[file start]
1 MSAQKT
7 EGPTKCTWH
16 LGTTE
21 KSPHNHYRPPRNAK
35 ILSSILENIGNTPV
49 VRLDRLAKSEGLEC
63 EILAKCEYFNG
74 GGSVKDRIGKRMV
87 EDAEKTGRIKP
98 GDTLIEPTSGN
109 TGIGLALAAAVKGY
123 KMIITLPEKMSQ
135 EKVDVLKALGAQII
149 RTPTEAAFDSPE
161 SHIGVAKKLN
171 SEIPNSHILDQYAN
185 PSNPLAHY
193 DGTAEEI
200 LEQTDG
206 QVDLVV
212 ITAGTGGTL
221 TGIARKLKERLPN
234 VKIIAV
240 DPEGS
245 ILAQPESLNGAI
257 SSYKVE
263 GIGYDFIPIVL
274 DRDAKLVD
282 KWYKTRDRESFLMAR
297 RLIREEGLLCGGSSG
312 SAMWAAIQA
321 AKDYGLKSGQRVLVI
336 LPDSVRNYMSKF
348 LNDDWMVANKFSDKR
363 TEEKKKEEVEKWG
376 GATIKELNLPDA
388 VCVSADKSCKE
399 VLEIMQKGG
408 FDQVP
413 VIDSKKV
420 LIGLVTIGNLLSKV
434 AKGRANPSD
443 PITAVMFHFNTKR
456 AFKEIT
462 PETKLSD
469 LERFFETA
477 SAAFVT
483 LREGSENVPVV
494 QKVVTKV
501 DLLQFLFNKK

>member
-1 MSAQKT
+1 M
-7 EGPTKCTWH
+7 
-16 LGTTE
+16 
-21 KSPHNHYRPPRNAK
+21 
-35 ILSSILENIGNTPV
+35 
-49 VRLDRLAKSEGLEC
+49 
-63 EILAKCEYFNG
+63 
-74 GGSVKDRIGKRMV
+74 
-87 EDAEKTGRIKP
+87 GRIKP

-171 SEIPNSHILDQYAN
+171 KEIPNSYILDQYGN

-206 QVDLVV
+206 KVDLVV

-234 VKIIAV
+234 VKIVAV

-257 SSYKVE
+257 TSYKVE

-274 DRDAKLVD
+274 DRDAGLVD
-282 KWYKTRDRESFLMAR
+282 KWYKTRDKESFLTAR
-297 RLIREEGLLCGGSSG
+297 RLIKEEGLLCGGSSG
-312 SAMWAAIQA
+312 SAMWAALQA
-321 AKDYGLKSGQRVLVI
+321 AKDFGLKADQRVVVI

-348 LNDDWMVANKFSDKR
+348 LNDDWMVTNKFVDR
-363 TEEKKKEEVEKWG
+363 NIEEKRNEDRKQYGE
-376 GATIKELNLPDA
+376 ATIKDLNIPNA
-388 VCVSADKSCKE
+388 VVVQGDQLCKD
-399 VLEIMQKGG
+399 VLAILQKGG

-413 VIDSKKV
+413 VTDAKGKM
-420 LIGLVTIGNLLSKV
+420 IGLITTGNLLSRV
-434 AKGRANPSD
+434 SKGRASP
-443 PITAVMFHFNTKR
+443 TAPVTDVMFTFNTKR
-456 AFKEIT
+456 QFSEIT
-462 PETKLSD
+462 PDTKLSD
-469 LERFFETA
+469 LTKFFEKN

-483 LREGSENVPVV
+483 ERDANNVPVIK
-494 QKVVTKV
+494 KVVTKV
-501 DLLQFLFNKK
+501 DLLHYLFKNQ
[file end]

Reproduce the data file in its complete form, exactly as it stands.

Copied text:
1 MSAQKT
7 EGPTKCTWH
16 LGTTE
21 KSPHNHYRPPRNAK
35 ILSSILENIGNTPV
49 VRLDRLAKSEGLEC
63 EILAKCEYFNG
74 GGSVKDRIGKRMV
87 EDAEKTGRIKP
98 GDTLIEPTSGN
109 TGIGLALAAAVKGY
123 KMIITLPEKMSQ
135 EKVDVLKALGAQII
149 RTPTEAAFDSPE
161 SHIGVAKKLN
171 SEIPNSHILDQYAN
185 PSNPLAHY
193 DGTAEEI
200 LEQTDG
206 QVDLVV
212 ITAGTGGTL
221 TGIARKLKERLPN
234 VKIIAV
240 DPEGS
245 ILAQPESLNGAI
257 SSYKVE
263 GIGYDFIPIVL
274 DRDAKLVD
282 KWYKTRDRESFLMAR
297 RLIREEGLLCGGSSG
312 SAMWAAIQA
321 AKDYGLKSGQRVLVI
336 LPDSVRNYMSKF
348 LNDDWMVANKFSDKR
363 TEEKKKEEVEKWG
376 GATIKELNLPDA
388 VCVSADKSCKE
399 VLEIMQKGG
408 FDQVP
413 VIDSKKV
420 LIGLVTIGNLLSKV
434 AKGRANPSD
443 PITAVMFHFNTKR
456 AFKEIT
462 PETKLSD
469 LERFFETA
477 SAAFVT
483 LREGSENVPVV
494 QKVVTKV
501 DLLQFLFNKK

>member
-1 MSAQKT
+1 M
-7 EGPTKCTWH
+7 
-16 LGTTE
+16 
-21 KSPHNHYRPPRNAK
+21 
-35 ILSSILENIGNTPV
+35 
-49 VRLDRLAKSEGLEC
+49 
-63 EILAKCEYFNG
+63 
-74 GGSVKDRIGKRMV
+74 
-87 EDAEKTGRIKP
+87 GRIKP

-171 SEIPNSHILDQYAN
+171 KEIPNSYILDQYGN

-206 QVDLVV
+206 KVDLVV

-234 VKIIAV
+234 VKIVAV

-257 SSYKVE
+257 TSYKVE

-274 DRDAKLVD
+274 DRDAGLVD
-282 KWYKTRDRESFLMAR
+282 KWYKTRDKESFLTAR
-297 RLIREEGLLCGGSSG
+297 RLIKEEGLLCGGSSG
-312 SAMWAAIQA
+312 SAMWAALQA
-321 AKDYGLKSGQRVLVI
+321 AKDFGLKADQRVVVI

-348 LNDDWMVANKFSDKR
+348 LNDDWMVTNKFVDR
-363 TEEKKKEEVEKWG
+363 NIEEKRNEDRKQYGE
-376 GATIKELNLPDA
+376 ATIKDLNIPNA
-388 VCVSADKSCKE
+388 VVVQGDQLCKD
-399 VLEIMQKGG
+399 VLAILQKGG

-413 VIDSKKV
+413 VTDAKGKM
-420 LIGLVTIGNLLSKV
+420 IGLITTGNLLSRV
-434 AKGRANPSD
+434 SKGRASP
-443 PITAVMFHFNTKR
+443 TAPVTDVMFTFNTKR
-456 AFKEIT
+456 QFSEIT
-462 PETKLSD
+462 PDTKLSD
-469 LERFFETA
+469 LTKFFEKN

-483 LREGSENVPVV
+483 ERDANNVPVIK
-494 QKVVTKV
+494 KVVTKV
-501 DLLQFLFNKK
+501 DLLHYLFKNQ